Thursday, 13 March 2014

Rye, Walnut and Date Porridge

Rye porridge is almost as common as oatmeal in Finland, which means you can find rye flakes right next to the oats in any Finnish supermarket. Not so in Vancouver - I had to go out to Whole Foods to get me some.

Rye is a good source of nutrients and, according to the Worlds Healthiest Foods website, can even help stabilize menopausal symptoms, so it has a lot going for it besides the great taste.

The basic recipe for rye porridge is really simple. Take 1 part rye flakes to 3 parts water (for some reason rye porridge is almost never made with milk where I come from, it really works better with just water), bring it to a boil and let simmer for about 10-20minutes depending on what consistency you like. Soaking the flakes overnight shortens the cooking time considerably so you almost just need to heat it. Throw in a pinch of salt to taste and add a small knob of butter and some sugar when it's in the bowl, and add some milk on the side if you want to.

Now, although I've never disliked rye porridge, I also never got very excited about it. That's why I'd like to share a recipe that came about as a consequence of my recent discovery of the food processor. It makes the porridge creamier, fuller, and gives it a sweetness that I think works better than added sugar, and I love it! It's delicious.

Ingredients for 1 portion
1/2 a cup of rye flakes
ca 1 1/2-2 cups of water (less if you've soaked the rye flakes)
pinch of salt
a handful or about 1/4 of a cup of walnuts
3-4 dates

Bring the water to a boil (leaving a little bit to the side to add if needed), add the rye flakes and a pinch of salt, and then let it simmer under a lid for about 15 minutes (if you don't use a lid you just need to add more water). While the porridge is simmering, put the walnuts in the food processor (I use a small Braun one, it holds about 2 cups). Using a sharp chopping blade, give them a twirl for a couple of seconds, then add the dates and chop them down almost to a paste. They can't really get too small, but if the pieces are too big they won't mix perfectly with the porridge and will be more like add-ons. When the porridge has simmered about 15 minutes (it's good if it's still a tiny bit watery), take it off the heat and mix in almost all of the walnut-date paste. The porridge will instantly turn a bit lighter and creamier. Sprinkle the rest of the paste/mix on top and serve.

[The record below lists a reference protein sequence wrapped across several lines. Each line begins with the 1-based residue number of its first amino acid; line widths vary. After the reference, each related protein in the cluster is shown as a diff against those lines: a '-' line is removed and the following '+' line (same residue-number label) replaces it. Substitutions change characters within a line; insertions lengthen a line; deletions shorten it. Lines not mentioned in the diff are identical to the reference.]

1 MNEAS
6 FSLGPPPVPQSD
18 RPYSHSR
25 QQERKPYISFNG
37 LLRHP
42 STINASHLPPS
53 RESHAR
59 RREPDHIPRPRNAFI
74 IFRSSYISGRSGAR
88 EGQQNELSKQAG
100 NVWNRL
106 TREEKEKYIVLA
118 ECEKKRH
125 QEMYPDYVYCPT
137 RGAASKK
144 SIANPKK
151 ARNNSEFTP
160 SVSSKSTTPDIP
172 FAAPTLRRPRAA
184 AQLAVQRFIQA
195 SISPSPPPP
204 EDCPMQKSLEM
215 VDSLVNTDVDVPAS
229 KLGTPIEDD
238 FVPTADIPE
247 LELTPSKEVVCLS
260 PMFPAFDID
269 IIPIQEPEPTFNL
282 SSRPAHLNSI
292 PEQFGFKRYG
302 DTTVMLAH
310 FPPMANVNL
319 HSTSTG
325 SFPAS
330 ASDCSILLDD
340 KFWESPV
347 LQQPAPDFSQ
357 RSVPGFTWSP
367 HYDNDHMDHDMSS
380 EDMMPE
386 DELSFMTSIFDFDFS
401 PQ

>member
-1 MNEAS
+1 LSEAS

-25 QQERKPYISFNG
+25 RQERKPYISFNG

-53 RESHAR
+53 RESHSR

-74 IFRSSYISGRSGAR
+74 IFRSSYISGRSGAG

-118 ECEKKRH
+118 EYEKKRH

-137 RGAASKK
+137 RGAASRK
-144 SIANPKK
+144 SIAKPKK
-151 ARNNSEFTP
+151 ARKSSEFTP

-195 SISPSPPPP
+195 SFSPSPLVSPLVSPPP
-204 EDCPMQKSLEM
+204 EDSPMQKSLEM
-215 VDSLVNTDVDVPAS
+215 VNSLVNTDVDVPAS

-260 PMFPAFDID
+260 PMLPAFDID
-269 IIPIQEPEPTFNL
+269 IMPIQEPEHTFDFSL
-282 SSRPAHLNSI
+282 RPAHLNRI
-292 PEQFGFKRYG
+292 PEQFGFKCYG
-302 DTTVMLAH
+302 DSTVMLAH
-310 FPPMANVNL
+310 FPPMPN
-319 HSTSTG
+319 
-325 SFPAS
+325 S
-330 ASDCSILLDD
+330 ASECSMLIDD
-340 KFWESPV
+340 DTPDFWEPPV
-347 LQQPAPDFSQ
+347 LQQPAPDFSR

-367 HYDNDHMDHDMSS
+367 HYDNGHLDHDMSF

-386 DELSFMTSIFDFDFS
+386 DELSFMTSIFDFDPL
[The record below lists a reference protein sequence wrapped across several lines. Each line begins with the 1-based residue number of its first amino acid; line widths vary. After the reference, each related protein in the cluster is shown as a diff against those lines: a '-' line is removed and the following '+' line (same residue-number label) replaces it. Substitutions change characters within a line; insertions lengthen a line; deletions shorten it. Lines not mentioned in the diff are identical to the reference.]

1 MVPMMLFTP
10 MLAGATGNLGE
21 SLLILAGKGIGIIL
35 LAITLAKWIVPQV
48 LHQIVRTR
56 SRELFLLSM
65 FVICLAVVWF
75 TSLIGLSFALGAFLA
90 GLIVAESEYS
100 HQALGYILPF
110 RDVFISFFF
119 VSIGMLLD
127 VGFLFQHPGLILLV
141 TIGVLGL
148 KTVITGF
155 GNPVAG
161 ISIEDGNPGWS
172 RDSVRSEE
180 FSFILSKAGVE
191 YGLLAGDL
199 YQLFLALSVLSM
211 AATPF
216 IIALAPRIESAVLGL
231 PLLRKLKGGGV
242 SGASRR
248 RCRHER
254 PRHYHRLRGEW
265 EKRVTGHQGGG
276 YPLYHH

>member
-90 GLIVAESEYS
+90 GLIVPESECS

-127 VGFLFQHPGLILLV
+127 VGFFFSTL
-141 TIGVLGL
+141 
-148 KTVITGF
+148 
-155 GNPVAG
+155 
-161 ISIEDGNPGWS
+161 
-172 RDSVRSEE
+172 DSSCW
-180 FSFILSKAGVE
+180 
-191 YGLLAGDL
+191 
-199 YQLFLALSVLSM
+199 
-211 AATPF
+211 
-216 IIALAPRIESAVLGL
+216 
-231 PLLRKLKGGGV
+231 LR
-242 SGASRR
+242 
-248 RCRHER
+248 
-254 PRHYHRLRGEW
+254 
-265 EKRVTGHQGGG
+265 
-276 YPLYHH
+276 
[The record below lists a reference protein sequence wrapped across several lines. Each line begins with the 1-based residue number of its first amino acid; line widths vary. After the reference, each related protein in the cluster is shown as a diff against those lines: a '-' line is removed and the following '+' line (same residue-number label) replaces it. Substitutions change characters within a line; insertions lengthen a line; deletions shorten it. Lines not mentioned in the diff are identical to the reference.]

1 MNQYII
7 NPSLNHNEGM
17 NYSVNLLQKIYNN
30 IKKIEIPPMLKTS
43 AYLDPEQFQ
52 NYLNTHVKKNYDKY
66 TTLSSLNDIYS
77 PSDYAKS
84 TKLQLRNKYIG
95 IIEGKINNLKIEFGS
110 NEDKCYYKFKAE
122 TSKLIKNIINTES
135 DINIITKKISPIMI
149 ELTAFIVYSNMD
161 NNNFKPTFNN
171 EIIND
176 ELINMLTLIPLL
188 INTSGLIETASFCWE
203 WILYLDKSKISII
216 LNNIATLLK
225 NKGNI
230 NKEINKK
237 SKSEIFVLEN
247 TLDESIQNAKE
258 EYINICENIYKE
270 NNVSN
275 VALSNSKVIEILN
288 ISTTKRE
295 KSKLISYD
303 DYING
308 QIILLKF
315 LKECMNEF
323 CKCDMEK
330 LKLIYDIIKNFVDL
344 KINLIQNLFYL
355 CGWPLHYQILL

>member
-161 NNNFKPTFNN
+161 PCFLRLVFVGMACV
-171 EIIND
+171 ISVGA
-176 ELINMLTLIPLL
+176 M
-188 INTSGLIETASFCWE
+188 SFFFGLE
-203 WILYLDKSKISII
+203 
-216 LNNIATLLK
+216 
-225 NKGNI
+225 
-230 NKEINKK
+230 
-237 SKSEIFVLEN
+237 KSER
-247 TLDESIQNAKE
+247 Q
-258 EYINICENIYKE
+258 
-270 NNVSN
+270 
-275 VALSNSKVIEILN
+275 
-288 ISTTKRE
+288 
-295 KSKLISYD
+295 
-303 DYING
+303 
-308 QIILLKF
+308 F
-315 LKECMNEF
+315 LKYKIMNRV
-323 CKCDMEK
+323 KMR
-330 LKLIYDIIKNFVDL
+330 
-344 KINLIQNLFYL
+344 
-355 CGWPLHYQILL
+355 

Rye, walnut and date porridge. Yumyum!

Tuesday, 11 March 2014

Slow and lazy

If you fancy something delicious but you really don't want to work for it, go for barley porridge made in the oven. The only thing you need is time.

Ok, you also need 2 dl of whole barley grains, 1,5 litres of milk and 1 tsp of salt. You can also throw in a knob of butter, if you want. And you need an oven dish with high edges.

This is what you do: Preheat the oven to 150°. Butter your oven dish. Put the ingredients in the dish and put it in the oven, on the lowest level. Take it out 3 hrs later and let it sit for a while. Eat with some fresh berries or throw some frozen ones in a blender..

So good! And very different from the stove top barley porridge I wrote about a while ago. Not creamy and thick, but with a really nice roasted flavour.

When I told my dad that I had made this kind of porridge, he got nostalgic and told me his grandmother used to make it when he was little. He also recommended that you fry any leftover porridge in butter the next day and you'll get a nice treat.